This man also worked in the galley. He was an army man of three
star rank, and he also served in China. He was about 35-40 years
old, 5'7" tall, thin slender build, and had the usual ordinary
Jap features, and wore glasses. His right foot had been injured
to an extent that he seemed to have little control over it. When
he walked, he gave the impression that he was throwing out his
right foot without any idea of where it would settle; his was
the flopping type step. This man also slapped and beat prisoners
on the slightest, ofttimes without, provocation. I can recall
no paricular incidents or victims except as hereinbefore stated.
HARANO, alias MOUSTCHE
This man was a civilian who lived in Nagasaki who was employed
as a overseer at the docks where the POWS worked. He was about
40-45 year of age, 5'3" tall, weight about 115 pounds, skinny
slender build. He had the usual Japanese features and a small
moustache. He was a former army man who had served his time in
China. This man was a manic-depressive type. On some days he
seemed kind and sympathetic toward the POWS and would give them
nuts and small cakes that he had brought with him from Nagasaki.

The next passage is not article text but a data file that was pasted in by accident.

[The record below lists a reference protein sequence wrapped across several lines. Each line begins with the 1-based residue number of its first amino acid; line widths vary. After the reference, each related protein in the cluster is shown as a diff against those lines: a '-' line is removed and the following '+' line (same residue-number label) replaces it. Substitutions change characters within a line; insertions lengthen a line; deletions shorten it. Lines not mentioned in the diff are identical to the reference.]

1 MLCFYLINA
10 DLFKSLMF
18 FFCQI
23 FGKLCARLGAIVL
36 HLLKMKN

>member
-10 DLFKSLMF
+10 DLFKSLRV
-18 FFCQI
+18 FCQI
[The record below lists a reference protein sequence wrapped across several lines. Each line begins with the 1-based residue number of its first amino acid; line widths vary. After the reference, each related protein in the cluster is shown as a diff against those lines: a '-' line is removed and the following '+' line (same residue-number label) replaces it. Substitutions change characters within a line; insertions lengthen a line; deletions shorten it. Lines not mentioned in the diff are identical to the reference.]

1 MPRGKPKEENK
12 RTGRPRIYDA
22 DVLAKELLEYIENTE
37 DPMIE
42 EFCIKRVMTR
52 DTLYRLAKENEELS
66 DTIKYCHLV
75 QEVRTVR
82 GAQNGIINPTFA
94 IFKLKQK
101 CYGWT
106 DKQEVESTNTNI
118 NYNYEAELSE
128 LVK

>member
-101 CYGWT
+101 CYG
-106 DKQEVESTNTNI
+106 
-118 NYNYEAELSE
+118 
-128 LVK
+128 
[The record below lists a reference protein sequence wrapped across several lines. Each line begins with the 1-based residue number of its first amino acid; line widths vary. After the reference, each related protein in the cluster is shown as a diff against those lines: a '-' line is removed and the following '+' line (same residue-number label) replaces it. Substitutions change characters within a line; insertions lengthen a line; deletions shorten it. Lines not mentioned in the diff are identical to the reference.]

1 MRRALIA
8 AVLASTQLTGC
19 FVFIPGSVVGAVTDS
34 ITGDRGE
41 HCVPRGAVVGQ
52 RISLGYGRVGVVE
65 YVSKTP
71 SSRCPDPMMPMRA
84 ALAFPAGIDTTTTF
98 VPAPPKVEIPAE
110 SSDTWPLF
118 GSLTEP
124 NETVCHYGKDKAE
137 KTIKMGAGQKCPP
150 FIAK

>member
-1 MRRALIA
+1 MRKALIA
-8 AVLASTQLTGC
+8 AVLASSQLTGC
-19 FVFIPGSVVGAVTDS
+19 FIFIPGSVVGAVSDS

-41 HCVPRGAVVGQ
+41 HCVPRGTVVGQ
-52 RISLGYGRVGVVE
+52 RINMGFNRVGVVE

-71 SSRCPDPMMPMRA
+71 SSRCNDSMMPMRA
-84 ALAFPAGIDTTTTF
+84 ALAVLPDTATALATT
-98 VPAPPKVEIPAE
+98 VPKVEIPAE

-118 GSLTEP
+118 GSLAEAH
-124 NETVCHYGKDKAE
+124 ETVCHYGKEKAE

Usually, however, he was sadistic and cruel and would beat men
as hereinbefore described. I believe this man was very patriotic
and that his mood was governed by the tenor of the war news.
I was never beaten by this man.
JAP CAMP DOCTOR
This man was a regular army officer whom I seldom ever saw. I
never saw him beat a POW but believe him responsible for the
forced working of sick POWS as previously stated. Doctor Viznish
and the other Dutch POW doctors could furnish more information
concerning him. He was about 35040 years of age, 5'5" tall,
140-150 pounds, heavy set, dark complexion, had short clipped
black hair, brown eyes, and, I believe, spoke German.
This man was an American civilian POW who had been captured on
Wake Island. I have designated him as "JAPSTOOGE" for
the purpose of this affidavit. I do not know his name, and cannot
recall any nickname given him as the camp. He was about 30-35
years of age, 5'5" tall, approximately 150 pounds weight,
reddish hair that was thinning at the temple, grey or brown eyes,
light skin that seemed to sunburn easily. He had a pinch mouth